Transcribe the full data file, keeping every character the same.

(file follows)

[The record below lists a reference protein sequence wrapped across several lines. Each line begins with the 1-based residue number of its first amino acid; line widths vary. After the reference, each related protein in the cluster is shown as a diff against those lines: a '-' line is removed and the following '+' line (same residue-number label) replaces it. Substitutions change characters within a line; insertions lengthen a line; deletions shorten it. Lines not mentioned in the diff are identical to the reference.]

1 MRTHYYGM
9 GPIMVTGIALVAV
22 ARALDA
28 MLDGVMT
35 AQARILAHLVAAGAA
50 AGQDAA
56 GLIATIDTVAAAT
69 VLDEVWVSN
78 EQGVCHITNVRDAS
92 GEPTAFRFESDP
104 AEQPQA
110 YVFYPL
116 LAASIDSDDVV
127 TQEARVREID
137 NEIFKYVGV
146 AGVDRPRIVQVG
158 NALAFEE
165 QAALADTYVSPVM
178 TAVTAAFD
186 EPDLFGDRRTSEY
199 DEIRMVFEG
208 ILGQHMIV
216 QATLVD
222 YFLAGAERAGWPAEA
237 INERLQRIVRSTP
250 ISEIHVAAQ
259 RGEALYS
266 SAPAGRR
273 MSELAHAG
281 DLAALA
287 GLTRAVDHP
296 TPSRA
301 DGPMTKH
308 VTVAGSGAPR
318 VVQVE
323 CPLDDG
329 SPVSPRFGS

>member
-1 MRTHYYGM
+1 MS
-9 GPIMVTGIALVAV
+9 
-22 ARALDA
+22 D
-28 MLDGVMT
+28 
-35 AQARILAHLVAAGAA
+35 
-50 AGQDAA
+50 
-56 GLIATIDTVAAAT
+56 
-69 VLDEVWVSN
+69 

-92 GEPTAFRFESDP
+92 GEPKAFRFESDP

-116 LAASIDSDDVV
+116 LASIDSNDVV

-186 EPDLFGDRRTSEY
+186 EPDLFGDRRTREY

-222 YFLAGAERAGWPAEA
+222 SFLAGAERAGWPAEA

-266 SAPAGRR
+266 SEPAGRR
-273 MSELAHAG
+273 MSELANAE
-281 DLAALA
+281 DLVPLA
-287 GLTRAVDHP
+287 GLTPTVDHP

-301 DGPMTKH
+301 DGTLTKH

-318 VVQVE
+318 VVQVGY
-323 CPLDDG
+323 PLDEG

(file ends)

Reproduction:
[The record below lists a reference protein sequence wrapped across several lines. Each line begins with the 1-based residue number of its first amino acid; line widths vary. After the reference, each related protein in the cluster is shown as a diff against those lines: a '-' line is removed and the following '+' line (same residue-number label) replaces it. Substitutions change characters within a line; insertions lengthen a line; deletions shorten it. Lines not mentioned in the diff are identical to the reference.]

1 MRTHYYGM
9 GPIMVTGIALVAV
22 ARALDA
28 MLDGVMT
35 AQARILAHLVAAGAA
50 AGQDAA
56 GLIATIDTVAAAT
69 VLDEVWVSN
78 EQGVCHITNVRDAS
92 GEPTAFRFESDP
104 AEQPQA
110 YVFYPL
116 LAASIDSDDVV
127 TQEARVREID
137 NEIFKYVGV
146 AGVDRPRIVQVG
158 NALAFEE
165 QAALADTYVSPVM
178 TAVTAAFD
186 EPDLFGDRRTSEY
199 DEIRMVFEG
208 ILGQHMIV
216 QATLVD
222 YFLAGAERAGWPAEA
237 INERLQRIVRSTP
250 ISEIHVAAQ
259 RGEALYS
266 SAPAGRR
273 MSELAHAG
281 DLAALA
287 GLTRAVDHP
296 TPSRA
301 DGPMTKH
308 VTVAGSGAPR
318 VVQVE
323 CPLDDG
329 SPVSPRFGS

>member
-1 MRTHYYGM
+1 MS
-9 GPIMVTGIALVAV
+9 
-22 ARALDA
+22 D
-28 MLDGVMT
+28 
-35 AQARILAHLVAAGAA
+35 
-50 AGQDAA
+50 
-56 GLIATIDTVAAAT
+56 
-69 VLDEVWVSN
+69 

-92 GEPTAFRFESDP
+92 GEPKAFRFESDP

-116 LAASIDSDDVV
+116 LASIDSNDVV

-186 EPDLFGDRRTSEY
+186 EPDLFGDRRTREY

-222 YFLAGAERAGWPAEA
+222 SFLAGAERAGWPAEA

-266 SAPAGRR
+266 SEPAGRR
-273 MSELAHAG
+273 MSELANAE
-281 DLAALA
+281 DLVPLA
-287 GLTRAVDHP
+287 GLTPTVDHP

-301 DGPMTKH
+301 DGTLTKH

-318 VVQVE
+318 VVQVGY
-323 CPLDDG
+323 PLDEG